Let me be quite clear right at the start: when I say that this play is dull because for the most part it contains nothing but conversation about various feminist theories, I do not mean that those theories are what make it dull. Interestingly, it gives equal time and weight to the views of conservative Phyllis Schlafly that equality for women in feminist terms would rob them of existing areas of overt or implicit control. But simply putting these views into the mouths of characters in a series of college seminars makes for dreadfully dreary drama. Author Gina Gionfriddo says in the programme that she deliberately rebelled against the principle that “drama comes from action and from characters who pursue goals passionately”, so she has no one to blame but herself.
A few decades ago the Hampstead Theatre was stereotyped as presenting dramas about the lives of the Hampstead theatregoing class, the genre known as “adultery in NW3”. This is precisely that genre, transplanted to a minor and unnamed American campus town. Don is an underachieving college dean, Gwen his controlling wife, Catherine their old friend and Don’s ex, now a successful feminist author and cultural commentator, who has returned to nurse her convalescent mother. Catherine works up a series of classes on feminism, media and culture in which her students are Gwen and Avery, a near-dropout from the college and the other couple’s former babysitter. They talk. A lot. About theory. About practice. About the world. About movies. About themselves.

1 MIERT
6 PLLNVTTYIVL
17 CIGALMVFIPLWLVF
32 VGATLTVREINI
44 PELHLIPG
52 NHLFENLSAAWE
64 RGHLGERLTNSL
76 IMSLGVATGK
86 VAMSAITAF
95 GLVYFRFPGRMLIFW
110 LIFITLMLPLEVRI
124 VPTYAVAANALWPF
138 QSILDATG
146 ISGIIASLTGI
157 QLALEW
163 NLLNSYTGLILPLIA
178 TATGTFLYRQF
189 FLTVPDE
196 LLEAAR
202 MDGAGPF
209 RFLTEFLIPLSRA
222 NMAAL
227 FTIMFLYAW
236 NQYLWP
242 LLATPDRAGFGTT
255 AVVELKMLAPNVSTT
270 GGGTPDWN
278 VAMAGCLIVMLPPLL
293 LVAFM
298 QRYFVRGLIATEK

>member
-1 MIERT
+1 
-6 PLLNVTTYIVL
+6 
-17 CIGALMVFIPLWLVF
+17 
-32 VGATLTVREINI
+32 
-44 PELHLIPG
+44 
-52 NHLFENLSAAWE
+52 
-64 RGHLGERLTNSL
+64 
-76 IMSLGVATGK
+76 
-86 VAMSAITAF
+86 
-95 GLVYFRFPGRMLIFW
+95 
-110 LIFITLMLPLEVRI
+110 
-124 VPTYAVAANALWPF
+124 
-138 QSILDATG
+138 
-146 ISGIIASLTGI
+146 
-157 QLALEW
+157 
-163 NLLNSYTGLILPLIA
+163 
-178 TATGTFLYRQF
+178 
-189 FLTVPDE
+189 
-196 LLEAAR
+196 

Two-thirds of the way through, something finally happens: they agree to switch, with Gwen going to postgraduate summer school in New York and Don moving in with Catherine; but hardly has it started happening before it stops again, with a lot of talk along the way and afterwards. It says something (ha) that the biggest laugh of the press night came when the woman in front of me involuntarily gasped an incredulous “What?!” at a particular line.
Jonathan Fensom’s revolve-based set is nimble and versatile. Emma Fielding, Emilia Fox and Adam James are solid as Gwen, Catherine and Don, but Shannon Tarbet and Polly Adams as Avery and Catherine’s mother steal almost all their scenes given half a chance. Overall, though, it is hard to defend thinking dramas in general against bigoted accusations of sterile worthiness when there are pieces like this providing evidence for the prosecution.